CATHOLIC NEWS OF THE WEEK . Saturday, 19 January 2019

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Celebrating a Columban century: Everyone is a missionary

HONG KONG (SE): “All of us then are missionaries, whatever our path in life, or whatever our stage of life, or whatever country we live in,” Father Tim Mulroy, the new superior general of the Missionary Society of St. Columban, said at a Mass to conclude the centenary celebrations of the Missionary Society of St. Columban at the Cathedral of Immaculate Conception, Caine Road, on November 23, the feast of St. Columban.
 
The Mass was concelebrated by Bishop Michael Yeung Ming-cheung of Hong Kong, together with John Cardinal Tong Hon and over 10 Columban priests including Father Mulroy; regional director of China, Father Dan Troy; Father Joseph Houston; Father Patrick O’ Beirne and others.
 
In his homily, Father Mulroy, who took over from Father Kevin O’ Neill a month ago, said that Hong Kong, the international headquarters for Columban priests and lay missionaries, has been a significant place for the society’s mission work throughout all of its history. He noted that while the Columban sisters left Hong Kong a few years ago, their legacy continues to be cherished by thousands of people whose lives were enriched by them.
 
Father Mulroy recalled the determination of Father Edward Galvin, who founded the mission organisation in 1918 to spread the gospel in China, and the crucial role of another co-founder, Father John Blowick, who supported the missionary work from his home country of Ireland to make sure that his Columban colleagues in other countries received the support and resources they needed. 
 
Father Mulroy said the latter should also be considered a missionary as he sacrificed himself to the same extent as others who ministered in distant lands. 
“Father Blowick understood that what matters most is not where one serves God, but how we serve God,” he said.
 
Father Mulroy said the lives of Bishop Galvin and Father Blowick are reminders that there are different ways to participate in God’s mission. “Indeed, every baptised person has the privilege of sharing the Good News of God’s love for all his children, wherever we are sent, or wherever we find ourselves,” he explained.
 
In his own remarks, Bishop Yeung expressed his agreement with Father Mulroy that every one should be a missionary bringing the Good News to the poor and healing broken hearts.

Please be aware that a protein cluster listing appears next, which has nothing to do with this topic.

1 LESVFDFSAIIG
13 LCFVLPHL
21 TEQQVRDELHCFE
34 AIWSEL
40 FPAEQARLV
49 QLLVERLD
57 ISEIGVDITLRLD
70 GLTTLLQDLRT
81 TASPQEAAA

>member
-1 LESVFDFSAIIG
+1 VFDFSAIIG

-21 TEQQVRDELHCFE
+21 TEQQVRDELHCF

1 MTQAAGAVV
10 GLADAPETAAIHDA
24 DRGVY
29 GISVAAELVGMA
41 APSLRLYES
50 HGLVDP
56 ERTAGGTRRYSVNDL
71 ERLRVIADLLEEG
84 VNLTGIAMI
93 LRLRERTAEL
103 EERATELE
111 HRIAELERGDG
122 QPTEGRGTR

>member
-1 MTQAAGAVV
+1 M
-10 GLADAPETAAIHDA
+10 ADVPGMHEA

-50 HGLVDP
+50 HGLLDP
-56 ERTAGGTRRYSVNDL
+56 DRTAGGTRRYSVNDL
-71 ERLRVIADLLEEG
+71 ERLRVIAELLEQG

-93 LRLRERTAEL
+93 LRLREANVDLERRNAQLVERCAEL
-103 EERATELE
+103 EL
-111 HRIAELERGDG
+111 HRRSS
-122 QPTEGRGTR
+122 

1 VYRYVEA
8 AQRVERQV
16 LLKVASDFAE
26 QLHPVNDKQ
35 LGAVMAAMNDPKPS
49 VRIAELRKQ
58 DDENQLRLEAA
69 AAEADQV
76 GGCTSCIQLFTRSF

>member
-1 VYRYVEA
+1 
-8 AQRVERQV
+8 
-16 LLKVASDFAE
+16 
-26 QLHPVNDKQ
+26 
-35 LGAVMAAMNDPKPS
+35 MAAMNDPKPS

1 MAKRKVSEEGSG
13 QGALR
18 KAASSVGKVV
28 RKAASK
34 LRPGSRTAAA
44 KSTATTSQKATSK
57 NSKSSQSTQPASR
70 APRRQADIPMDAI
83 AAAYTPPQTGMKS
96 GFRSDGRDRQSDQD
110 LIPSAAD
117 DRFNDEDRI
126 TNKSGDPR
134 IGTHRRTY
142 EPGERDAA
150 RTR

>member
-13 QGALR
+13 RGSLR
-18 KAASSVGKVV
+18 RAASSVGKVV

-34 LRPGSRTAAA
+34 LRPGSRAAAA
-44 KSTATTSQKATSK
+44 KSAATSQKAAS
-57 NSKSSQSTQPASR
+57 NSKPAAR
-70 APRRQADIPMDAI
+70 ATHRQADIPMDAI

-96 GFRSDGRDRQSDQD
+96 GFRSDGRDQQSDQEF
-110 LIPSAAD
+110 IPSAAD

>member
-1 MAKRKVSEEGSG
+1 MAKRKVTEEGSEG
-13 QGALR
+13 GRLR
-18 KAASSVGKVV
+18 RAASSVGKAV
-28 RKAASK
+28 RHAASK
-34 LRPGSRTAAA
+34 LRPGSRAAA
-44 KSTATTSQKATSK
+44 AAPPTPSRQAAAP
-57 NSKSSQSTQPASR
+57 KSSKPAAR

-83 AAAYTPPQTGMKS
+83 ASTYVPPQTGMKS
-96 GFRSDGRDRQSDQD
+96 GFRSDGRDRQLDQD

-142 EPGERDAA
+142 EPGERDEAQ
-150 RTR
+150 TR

He recounted that, in his 42 years as a priest, he could not forget hearing the confession of a former prisoner who had just been released with no home to go to. He said as a priest, he had a job to help these people feel the consolation of God and he urged all to share the same mission.
 
Father Troy said at the start of the Mass that China had been the focus of the Columban mission over the last century and this would probably be the case into the next century as well. 
 
He also expressed his gratitude to all who contributed and came for the Mass, particularly the Sisters of the Blessed Virgin Mary from Hanyang, in Wuhan City, China, who brought a poem, written out in calligraphy, to be hung next to the altar. The sisters’ community was founded by Bishop Galvin in 1939.
 
In the poem, the sisters compare the work of the Columban missionaries in Hanyang to a renowned five-century-old Ginkgo tree there, as both have witnessed the long history of the region.
 
Sister Clara Zhang Jinping explained to the Sunday Examiner that the tree is mentioned in the poem because it now overlooks their church and a hospital in Hanyang, which was set up by Columban missionaries in 1923. She said she was grateful for the concern about the people in China shown by the celebrants during the Mass, which made her feel that her heart was connected with everyone.
 
In the prayer of the faithful, religious sisters, lay missionaries and others, prayed in Mandarin, English, Japanese, Tagalog and Korean for the sick, the poor and missionary work all over the world. 
 
Father Patrick O’ Beirne who is based in Beijing, told the Sunday Examiner before the Mass that he has a deep love for the Chinese people and that the key for missionaries is to respect the ground they walk upon. 
 
“(We) Ourselves must be changed so that we can see the image of God already in the face of the Chinese people. Our job is just to confirm it and affirm it,” he said. 
 
To mark the centenary, a book titled, Columban Missionaries in Hong Kong, written by Father Joseph Houston, was launched during a ceremony at the Irish Consulate on March 15 (Sunday Examiner, March 25).

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